Treating those clusters of states as regions makes it more justifiable to allocate resources. The herculean effort required to get North Dakota's 3 meager EVs is hard to justify, and a good part of the reason Democrats haven't bothered there in years. However, a comprehensive "farm belt" strategy, geared toward not only the four prairie states, but toward sealing down the entire midwest as a long term Democratic stronghold, might be very good strategy indeed.

Which of the four regions? That depends on what issues the Obama campaign wants most to emphasize.  A campaign about "getting the government off our backs" would resonate better in the West; economic populism, more in the South; cooperation and character, in the midwest.

Think it over. I like the idea of competing everywhere. I also like the idea of measured, focused competition in key areas, not just swing states but taking the battle to key red states with a clear battle plan in mind.

by admiralnaismith 2008-06-08 01:23PM | 0 recs
You Should Diary This

Its a keeper.

by parahammer 2008-06-08 01:26PM | 0 recs
Re: You Should Diary This


Thanks. I put it up on Kos, and it seems to have generated a lot of discussion.

http://www.dailykos.com/story/2008/6/8/2 13528/2459/445/532481

by admiralnaismith 2008-06-09 06:43AM | 0 recs
Re: 26 states? 35?

And Obama will have the money to compete everywhere .. and he won't sit on money .. like Kerry did .. if people are going to donate money .. well .. use it!!

by Calvin Jones and the 13th Apostle 2008-06-08 02:02PM | 0 recs
Re: TX?

I think TX is too expensive and requires too much time to win.  Just think Bush and CA in 2000, and what it cost Bush to compete there.  Yes, there is a Senate race in TX, but there are Senate races in other places.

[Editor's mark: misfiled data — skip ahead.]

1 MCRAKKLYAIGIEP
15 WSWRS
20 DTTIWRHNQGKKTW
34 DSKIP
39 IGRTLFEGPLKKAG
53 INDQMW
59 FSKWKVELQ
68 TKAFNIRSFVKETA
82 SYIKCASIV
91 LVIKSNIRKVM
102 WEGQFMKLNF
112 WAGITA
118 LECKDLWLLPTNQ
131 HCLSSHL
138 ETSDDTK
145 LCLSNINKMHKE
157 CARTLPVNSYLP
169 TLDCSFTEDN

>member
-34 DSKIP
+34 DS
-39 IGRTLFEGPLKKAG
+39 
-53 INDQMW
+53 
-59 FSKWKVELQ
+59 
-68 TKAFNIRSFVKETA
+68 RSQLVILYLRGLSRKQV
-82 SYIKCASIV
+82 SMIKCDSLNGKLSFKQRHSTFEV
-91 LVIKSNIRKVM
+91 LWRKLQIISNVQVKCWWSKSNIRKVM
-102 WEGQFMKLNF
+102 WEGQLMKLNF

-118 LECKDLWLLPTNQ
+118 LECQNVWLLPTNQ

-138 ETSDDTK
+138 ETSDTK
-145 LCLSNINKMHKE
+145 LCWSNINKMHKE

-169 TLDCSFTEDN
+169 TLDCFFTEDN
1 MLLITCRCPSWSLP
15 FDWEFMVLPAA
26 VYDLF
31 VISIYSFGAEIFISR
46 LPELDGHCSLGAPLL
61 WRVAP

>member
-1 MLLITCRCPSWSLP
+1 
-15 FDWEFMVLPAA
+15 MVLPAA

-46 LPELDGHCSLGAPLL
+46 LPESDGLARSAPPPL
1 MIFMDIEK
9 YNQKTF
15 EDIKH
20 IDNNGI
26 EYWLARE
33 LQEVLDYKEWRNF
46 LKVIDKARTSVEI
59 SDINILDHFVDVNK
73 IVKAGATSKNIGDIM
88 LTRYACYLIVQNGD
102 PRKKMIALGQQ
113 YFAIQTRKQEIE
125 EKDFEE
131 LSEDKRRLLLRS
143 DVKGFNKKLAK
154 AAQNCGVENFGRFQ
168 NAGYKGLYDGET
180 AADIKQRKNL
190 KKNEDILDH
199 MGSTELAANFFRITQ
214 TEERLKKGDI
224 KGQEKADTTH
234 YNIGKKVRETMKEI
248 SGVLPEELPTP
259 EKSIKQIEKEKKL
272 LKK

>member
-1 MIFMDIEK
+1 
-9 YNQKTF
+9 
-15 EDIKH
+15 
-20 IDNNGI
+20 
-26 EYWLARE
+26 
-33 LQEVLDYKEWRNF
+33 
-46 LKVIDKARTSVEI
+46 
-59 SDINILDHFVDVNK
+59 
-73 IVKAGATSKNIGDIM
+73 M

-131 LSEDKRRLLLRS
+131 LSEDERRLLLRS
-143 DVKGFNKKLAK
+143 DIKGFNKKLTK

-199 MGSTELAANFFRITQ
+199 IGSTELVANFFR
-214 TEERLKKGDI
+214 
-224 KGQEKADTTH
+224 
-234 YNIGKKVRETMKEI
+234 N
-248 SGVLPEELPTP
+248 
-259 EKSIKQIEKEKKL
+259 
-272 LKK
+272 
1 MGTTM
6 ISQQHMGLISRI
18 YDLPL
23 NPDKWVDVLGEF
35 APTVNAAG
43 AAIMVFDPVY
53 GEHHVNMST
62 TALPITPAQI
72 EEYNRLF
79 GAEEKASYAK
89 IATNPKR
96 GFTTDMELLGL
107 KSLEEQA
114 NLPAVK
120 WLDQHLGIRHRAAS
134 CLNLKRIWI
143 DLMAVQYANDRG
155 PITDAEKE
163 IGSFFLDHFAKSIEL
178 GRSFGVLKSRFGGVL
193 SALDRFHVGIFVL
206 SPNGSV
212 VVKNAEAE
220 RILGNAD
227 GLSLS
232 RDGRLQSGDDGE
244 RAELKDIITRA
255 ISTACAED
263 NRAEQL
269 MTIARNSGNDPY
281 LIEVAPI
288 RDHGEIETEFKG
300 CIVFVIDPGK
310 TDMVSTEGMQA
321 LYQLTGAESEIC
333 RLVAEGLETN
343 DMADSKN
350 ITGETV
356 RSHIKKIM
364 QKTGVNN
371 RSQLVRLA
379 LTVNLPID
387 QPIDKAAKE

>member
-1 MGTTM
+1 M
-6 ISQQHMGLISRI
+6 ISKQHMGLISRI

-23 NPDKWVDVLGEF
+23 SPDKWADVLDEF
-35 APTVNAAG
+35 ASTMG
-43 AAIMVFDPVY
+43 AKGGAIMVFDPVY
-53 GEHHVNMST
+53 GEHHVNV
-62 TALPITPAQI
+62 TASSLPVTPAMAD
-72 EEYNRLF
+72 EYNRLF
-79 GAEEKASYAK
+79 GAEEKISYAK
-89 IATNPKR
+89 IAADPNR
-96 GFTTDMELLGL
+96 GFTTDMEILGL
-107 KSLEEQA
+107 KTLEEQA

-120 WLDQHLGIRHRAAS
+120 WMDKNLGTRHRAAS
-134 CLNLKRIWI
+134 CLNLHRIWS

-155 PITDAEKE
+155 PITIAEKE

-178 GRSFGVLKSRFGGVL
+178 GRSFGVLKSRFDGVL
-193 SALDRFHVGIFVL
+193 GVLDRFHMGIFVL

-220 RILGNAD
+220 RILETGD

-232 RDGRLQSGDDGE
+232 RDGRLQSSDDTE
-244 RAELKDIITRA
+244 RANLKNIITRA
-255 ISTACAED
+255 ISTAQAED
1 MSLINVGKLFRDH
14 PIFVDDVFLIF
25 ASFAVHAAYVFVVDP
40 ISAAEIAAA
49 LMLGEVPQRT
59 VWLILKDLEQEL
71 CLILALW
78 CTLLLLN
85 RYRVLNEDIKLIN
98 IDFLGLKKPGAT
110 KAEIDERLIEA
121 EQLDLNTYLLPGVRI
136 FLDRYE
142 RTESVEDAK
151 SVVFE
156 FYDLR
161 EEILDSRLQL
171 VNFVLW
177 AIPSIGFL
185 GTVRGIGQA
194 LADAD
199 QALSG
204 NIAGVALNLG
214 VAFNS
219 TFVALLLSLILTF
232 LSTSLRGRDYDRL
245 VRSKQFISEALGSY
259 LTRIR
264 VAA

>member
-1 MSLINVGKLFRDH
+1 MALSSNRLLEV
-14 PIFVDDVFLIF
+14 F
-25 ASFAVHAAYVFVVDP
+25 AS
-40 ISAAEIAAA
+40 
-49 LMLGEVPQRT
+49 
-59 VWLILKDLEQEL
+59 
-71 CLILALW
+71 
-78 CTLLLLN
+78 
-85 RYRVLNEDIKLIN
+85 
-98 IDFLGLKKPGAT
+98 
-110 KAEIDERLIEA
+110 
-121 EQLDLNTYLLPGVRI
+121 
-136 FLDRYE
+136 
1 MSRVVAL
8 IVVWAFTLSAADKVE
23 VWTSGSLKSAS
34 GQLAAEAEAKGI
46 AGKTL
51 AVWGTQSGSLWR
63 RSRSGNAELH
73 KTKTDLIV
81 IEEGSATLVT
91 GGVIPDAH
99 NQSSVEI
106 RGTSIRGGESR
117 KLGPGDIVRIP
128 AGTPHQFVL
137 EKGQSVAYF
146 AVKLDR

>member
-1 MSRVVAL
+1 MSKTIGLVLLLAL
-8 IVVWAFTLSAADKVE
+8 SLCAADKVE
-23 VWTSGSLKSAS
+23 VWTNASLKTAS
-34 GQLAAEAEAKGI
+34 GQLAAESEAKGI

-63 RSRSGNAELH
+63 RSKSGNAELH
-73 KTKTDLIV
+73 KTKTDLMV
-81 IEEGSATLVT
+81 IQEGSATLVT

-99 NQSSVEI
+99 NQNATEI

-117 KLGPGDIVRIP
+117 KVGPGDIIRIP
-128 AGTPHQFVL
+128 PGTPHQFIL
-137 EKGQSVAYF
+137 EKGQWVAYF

I think Obama could get much more bang for his time and money in MO, NC, VA, MS, and even IN.  Those places are much cheaper to campaign in, require much less time, and have Senate and/or governorship races this year.

Many small, solid-Republican states also would require too much time to win (AK, ID, MT, UT, OK, KS, NE, ND, SD, AL), and time would be better spent in other places like the ones I've mentioned above.  Other than AK, none of those places have easy Senate or gubernatorial races to win.  You're simply not getting enough bang for the buck in some of those places.

by Brad G 2008-06-08 02:04PM | 0 recs
Mt is doable
You have a Dem Governor and two Senators. There has been talk of Gov. Schweitzer for VP.
by parahammer 2008-06-08 02:07PM | 0 recs
Re: It's doable.

But it's only three Electoral College votes, and it takes too much time to access by plane.  MT doesn't border any other competitive state, so it's just visiting there is too much lost time.  Visiting CO, VA, NC, or MO (even GA and MS) gives a much greater bang for the buck.  Plus, in those three states, there is a vulnerable Republican Senate seat at stake, and MO and NC have a gubernatorial races.

by Brad G 2008-06-08 02:43PM | 0 recs
Regions


That's why I talked in terms of REGIONS. It's not just 3 EVs--it's potentially several from many clusters of states that could be hit, the same as if they were one big one.

And even individually, there are exceptional circumstances...MT, for example, because of the late primary, has a ground game already in place to get turnout from the miners, the Missoulans, the reservations, plus two very popular Democrats sharing the statewide ticket, so that's in play.